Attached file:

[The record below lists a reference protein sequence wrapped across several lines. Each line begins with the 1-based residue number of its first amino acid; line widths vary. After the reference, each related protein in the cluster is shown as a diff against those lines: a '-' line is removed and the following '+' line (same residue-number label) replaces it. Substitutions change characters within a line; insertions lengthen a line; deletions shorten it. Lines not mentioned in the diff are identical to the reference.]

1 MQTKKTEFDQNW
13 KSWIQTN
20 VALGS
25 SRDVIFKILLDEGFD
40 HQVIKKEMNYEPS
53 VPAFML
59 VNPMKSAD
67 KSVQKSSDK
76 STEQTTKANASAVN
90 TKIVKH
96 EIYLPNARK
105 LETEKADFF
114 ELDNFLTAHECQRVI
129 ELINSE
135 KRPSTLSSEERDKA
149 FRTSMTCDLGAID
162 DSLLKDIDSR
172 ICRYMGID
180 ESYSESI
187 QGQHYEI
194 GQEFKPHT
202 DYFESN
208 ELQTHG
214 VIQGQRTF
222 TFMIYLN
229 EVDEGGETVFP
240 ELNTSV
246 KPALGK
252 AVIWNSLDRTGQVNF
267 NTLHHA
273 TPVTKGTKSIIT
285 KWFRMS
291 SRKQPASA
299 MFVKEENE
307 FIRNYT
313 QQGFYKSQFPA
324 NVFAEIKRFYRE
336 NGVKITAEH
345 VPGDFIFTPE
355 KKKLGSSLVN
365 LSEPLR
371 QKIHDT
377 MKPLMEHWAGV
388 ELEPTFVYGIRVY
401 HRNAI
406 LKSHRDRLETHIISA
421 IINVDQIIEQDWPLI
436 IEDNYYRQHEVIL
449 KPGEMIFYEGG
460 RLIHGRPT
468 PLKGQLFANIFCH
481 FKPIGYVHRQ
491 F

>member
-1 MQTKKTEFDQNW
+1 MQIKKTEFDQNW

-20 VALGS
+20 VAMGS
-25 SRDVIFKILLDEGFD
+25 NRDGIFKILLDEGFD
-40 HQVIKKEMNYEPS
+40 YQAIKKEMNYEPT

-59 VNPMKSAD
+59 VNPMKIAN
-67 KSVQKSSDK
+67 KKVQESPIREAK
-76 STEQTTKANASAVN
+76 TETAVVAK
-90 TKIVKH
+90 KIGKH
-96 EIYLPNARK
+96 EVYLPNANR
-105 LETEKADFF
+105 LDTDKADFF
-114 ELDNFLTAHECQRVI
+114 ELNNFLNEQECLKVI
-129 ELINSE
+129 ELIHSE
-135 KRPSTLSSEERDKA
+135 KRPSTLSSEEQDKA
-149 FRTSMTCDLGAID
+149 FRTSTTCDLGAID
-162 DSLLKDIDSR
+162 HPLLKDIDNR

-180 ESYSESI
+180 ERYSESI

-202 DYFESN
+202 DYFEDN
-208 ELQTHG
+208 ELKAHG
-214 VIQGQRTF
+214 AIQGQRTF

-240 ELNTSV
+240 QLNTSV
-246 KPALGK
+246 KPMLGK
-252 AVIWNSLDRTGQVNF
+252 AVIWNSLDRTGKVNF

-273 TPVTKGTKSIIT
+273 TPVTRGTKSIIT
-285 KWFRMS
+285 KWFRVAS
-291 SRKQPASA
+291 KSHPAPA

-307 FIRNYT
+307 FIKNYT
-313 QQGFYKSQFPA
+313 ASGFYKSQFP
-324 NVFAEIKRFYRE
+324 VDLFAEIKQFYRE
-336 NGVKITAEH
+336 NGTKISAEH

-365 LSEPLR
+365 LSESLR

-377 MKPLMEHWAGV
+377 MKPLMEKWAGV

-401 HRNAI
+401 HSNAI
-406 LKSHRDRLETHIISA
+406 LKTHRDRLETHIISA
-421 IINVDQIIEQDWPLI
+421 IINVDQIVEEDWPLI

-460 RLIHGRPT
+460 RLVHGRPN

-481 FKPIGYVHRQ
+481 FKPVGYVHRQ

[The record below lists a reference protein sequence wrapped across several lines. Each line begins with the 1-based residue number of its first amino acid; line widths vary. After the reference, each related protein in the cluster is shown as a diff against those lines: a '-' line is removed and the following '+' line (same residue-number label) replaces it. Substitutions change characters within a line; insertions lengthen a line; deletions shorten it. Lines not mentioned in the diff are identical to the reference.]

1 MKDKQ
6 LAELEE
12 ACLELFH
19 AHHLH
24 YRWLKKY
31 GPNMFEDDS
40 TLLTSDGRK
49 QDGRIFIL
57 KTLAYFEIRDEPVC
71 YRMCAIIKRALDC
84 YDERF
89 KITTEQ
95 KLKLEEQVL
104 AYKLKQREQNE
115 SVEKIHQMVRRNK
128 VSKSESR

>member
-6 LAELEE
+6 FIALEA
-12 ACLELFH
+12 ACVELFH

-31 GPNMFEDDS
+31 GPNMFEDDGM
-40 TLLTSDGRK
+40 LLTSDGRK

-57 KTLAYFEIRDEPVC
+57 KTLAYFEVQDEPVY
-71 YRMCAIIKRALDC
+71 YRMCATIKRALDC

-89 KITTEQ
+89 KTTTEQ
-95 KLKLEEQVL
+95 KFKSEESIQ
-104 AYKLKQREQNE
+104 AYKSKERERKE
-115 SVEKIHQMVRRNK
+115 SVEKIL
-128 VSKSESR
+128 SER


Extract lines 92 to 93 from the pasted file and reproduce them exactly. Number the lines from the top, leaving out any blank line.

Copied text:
-214 VIQGQRTF
+214 AIQGQRTF